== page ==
Indeed, natural law can be seen as a body of moral principles that are said to help guide human conduct. These laws are said to derive from nature it... ... middle of paper ... ... take hold of the responsibility that comes with making and obeying laws. Having a better understanding of a positivist and a naturalist perspective, each in their own regard, will enable us to engage with the legal system and with each other with greater fairness and efficiency. On top of respecting these philosophies in their individual realms, we must also recognize how they coincide and what this convergence means to the way in which we live our lives. Works Cited Fuller, Lon L. Positivism and Fidelity to Law: A Reply to Professor Hart.
In this essay I will be discussing how the formal theory of the rule of law is an erroneous means of establishing laws within a state. A central theme to addressing this is essay is the distinction between formal and substantive theories of the rule of law. In order to reach my conclusion of the formal theory being proven to be insufficient, one must first appreciate the significant advantages which the substantive theory obtains. However, before doing so, I will briefly mention the importance of the rule of law in society and the requirements it needs to fulfil. Most people would dispute that the significance of law in society is to obtain justice, however justice is simply a term which is determined subjectively, it relates to an individuals
On the other hand the school of natural lawyers argues that law comes from the higher being and human laws must conform to higher standard of morality. Natural lawyers provide that law is valid if it has a certain moral content. We can explain law as set of rules that regulate human conduct and relationship between state and it also provide the manner in which state powers are constrained and exercised, However having said that we realise that law is normative and prescriptive; laws are enacted to facilitate different things in the society. Law intends to create a stable society which guarantees members of the society protection and allow them to engage in matters that really affect them, these is achieved through the voluntary transfer of rights to the leaders who are ent... ... middle of paper ... ... law thinkers who believe that law is enacted with the intention of subjecting inferiors to the power sovereign. Natural law unlike positive law does not intend to subject people to the rules of the sovereign but distribute burden fairly amongst member of the society.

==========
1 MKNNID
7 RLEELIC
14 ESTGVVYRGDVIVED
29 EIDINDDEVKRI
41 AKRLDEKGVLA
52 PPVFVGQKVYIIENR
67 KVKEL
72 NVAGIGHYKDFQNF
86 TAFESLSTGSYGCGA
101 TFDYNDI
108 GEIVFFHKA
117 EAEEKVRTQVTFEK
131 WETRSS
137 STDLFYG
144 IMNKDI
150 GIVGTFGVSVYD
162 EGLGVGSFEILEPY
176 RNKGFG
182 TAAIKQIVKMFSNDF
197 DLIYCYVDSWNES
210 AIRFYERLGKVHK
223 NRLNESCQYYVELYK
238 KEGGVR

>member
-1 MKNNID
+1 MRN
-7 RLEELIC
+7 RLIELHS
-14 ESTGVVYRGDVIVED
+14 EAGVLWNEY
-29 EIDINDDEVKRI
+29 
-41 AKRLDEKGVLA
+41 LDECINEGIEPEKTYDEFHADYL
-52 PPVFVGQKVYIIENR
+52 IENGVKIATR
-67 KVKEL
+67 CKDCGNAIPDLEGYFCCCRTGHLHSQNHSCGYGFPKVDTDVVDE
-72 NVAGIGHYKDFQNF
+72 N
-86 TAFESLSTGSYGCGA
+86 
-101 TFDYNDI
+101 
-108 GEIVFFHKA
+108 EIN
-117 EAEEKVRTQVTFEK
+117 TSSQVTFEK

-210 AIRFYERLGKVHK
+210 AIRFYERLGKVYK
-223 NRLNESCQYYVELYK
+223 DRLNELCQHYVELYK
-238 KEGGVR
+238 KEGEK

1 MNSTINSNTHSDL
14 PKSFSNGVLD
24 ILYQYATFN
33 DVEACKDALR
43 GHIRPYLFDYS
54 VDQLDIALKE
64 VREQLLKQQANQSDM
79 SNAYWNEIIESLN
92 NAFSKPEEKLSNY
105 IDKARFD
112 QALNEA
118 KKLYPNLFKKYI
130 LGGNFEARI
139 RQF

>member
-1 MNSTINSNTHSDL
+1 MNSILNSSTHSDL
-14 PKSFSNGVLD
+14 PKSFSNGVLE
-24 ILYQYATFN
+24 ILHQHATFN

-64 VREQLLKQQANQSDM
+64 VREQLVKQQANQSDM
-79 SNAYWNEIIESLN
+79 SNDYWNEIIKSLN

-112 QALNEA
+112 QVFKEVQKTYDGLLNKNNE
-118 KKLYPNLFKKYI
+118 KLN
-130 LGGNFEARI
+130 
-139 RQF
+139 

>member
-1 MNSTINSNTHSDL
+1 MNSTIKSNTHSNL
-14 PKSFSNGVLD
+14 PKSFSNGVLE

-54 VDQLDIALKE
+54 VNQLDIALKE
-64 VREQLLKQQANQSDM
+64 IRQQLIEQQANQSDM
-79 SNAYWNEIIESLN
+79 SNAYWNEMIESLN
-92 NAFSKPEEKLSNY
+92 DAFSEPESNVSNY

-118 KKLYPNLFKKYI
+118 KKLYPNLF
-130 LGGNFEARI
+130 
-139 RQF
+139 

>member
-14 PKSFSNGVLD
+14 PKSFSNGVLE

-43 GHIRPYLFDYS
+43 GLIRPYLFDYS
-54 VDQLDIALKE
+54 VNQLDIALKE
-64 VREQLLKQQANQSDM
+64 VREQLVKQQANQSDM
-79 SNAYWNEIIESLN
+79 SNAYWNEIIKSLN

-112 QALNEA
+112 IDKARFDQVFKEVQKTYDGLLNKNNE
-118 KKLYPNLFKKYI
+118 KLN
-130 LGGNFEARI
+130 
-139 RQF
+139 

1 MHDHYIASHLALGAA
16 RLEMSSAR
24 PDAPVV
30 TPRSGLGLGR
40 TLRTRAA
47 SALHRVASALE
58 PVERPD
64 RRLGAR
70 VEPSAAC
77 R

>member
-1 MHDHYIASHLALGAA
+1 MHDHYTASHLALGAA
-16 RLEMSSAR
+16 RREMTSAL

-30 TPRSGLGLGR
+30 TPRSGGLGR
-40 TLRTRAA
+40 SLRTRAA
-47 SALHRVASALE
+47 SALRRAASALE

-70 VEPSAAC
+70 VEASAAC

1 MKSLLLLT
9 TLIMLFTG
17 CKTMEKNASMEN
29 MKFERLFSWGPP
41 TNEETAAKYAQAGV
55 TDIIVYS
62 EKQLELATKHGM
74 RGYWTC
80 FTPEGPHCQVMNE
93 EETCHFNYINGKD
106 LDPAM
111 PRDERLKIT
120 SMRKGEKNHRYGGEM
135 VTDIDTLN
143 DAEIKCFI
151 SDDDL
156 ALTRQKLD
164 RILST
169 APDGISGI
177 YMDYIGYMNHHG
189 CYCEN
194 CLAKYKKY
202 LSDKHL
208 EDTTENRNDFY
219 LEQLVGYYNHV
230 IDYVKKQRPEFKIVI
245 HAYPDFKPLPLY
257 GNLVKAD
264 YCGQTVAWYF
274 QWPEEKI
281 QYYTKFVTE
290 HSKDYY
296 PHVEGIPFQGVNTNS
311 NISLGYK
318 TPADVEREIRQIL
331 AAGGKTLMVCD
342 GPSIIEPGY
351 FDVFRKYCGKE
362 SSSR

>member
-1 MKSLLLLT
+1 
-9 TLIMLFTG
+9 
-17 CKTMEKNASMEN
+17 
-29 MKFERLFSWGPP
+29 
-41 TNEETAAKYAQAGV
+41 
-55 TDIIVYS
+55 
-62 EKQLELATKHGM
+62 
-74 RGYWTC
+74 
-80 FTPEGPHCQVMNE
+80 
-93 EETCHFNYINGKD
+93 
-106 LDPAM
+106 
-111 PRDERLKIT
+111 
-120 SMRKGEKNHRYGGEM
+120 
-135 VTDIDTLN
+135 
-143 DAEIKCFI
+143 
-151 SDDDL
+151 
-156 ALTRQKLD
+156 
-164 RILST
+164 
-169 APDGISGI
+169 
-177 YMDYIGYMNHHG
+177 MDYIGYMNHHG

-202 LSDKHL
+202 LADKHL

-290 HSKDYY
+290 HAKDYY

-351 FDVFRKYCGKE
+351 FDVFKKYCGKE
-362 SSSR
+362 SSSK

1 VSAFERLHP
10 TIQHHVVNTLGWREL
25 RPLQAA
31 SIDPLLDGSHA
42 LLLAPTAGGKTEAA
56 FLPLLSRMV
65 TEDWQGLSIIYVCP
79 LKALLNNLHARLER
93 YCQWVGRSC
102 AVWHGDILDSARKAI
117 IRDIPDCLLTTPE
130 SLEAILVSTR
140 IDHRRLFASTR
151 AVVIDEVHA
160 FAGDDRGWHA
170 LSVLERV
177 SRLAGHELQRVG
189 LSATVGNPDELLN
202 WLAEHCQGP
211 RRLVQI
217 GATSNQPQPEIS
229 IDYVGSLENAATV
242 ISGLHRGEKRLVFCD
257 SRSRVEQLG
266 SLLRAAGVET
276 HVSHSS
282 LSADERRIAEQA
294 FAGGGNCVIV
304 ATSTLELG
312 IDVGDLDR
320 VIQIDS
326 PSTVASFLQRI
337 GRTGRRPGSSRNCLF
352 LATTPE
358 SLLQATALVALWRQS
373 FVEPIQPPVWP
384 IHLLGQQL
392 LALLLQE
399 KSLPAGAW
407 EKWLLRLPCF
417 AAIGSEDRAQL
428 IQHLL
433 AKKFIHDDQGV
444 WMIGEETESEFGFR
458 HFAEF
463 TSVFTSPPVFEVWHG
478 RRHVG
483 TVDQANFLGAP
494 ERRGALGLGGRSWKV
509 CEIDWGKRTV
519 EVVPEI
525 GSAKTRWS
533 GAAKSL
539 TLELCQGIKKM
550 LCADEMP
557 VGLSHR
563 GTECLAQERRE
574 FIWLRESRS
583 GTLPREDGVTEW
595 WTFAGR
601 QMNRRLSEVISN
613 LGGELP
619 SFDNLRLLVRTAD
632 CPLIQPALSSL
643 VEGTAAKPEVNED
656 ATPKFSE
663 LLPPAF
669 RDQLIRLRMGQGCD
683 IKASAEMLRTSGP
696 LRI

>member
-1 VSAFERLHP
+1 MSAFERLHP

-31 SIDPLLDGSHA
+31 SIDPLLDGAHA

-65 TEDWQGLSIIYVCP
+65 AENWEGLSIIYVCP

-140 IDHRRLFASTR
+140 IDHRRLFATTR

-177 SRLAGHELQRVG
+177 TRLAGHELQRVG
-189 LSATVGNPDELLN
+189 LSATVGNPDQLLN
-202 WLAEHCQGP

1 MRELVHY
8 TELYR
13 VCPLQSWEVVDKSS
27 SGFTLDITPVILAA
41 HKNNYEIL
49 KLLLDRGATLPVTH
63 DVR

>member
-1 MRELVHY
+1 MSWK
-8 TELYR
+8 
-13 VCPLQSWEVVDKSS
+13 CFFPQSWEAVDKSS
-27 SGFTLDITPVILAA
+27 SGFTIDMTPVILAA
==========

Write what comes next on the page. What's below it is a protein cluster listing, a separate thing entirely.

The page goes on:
Introduction The jurisprudential question as to whether in a modern constitutional democracy citizens have a duty to obey the law regardless of whether the content of the law is morally just or not has been central to many theorists. Natural law theorists advocate that laws should only be obeyed if they are in line with morality. Conversely, Positivists argue law has the status of law if a recognized ‘Human’ authority makes it in the accepted manner and therefore should be obeyed. Both theories if examined in their simplistic definitions are problematic. However, if one analyses individual theorists there are theorists from both schools who argue credibly.
There has been much written on John Rawls’ Theory of Justice (1971). This is because the notion of justice is a contentious issue, particularly when one attempts to apply it to the global scale. This poses a question with no simple answer – can there be a universal theory of global justice in a world characterised by cultural, economic and political difference? Modern analytical philosophy stipulates that one can achieve definite answers, as it can be compared to the natural sciences. Yet, it should be understood that political philosophies are highly circumstantial in nature.